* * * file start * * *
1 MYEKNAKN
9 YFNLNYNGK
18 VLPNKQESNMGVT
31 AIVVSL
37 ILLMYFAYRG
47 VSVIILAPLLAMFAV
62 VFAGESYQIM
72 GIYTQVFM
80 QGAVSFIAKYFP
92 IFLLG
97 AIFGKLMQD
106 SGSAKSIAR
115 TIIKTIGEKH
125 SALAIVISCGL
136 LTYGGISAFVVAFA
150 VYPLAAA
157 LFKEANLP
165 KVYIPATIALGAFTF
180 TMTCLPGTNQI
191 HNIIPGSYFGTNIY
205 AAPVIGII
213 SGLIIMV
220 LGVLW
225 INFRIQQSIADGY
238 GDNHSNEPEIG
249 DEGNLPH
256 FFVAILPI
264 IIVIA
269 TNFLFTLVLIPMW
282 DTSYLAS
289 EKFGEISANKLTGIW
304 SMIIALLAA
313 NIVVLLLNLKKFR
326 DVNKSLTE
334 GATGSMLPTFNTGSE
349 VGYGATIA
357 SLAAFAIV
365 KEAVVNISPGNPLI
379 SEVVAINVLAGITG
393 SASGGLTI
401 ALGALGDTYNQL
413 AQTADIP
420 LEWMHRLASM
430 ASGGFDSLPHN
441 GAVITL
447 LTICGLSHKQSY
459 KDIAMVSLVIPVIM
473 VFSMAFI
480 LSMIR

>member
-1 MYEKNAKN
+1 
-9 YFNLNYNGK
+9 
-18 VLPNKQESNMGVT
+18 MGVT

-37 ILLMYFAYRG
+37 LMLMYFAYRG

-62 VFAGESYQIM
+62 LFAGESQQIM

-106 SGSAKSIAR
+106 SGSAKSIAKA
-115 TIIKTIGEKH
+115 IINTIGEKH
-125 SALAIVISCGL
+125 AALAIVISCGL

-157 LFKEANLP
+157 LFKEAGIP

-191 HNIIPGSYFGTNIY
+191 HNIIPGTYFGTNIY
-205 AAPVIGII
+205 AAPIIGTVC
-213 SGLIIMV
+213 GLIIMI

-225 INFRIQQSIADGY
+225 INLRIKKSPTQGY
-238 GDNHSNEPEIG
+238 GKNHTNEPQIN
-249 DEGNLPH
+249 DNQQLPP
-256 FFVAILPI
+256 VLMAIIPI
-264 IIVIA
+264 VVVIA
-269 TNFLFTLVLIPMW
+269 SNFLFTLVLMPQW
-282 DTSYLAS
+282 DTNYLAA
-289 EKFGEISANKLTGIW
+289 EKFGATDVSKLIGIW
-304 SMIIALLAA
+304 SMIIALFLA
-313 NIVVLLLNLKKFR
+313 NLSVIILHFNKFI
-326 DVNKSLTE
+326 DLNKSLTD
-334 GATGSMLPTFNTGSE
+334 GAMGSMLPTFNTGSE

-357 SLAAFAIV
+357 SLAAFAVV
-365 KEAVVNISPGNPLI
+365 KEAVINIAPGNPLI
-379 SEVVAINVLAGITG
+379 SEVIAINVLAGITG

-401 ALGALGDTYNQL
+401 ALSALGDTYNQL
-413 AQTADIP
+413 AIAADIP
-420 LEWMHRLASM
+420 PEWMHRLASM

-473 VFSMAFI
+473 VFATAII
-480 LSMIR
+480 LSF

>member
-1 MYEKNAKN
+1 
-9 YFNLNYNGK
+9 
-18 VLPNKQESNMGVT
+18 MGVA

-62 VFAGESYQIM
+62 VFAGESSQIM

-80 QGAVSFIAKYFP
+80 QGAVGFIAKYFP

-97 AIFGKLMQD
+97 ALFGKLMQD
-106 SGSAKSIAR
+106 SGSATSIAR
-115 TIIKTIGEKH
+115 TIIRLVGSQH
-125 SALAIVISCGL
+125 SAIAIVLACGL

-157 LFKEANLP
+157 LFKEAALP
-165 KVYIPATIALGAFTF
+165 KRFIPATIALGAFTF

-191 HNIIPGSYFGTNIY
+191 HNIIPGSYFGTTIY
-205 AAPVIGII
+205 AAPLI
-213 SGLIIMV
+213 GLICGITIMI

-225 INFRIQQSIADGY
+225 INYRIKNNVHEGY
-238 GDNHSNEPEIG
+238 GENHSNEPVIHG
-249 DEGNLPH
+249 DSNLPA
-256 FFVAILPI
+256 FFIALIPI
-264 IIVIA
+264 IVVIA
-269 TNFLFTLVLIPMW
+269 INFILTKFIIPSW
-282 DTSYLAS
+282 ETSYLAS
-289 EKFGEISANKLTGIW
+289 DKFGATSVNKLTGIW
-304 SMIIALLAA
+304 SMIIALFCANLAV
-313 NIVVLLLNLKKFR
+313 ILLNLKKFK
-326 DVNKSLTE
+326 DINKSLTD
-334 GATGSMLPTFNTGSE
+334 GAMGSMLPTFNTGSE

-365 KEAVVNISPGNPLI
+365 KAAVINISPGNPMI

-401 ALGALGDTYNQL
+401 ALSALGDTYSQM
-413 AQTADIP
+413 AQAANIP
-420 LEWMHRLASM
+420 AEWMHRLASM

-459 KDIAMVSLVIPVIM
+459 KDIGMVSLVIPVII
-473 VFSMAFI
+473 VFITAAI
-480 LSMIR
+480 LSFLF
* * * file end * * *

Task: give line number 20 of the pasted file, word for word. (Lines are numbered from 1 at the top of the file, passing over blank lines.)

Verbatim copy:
191 HNIIPGSYFGTNIY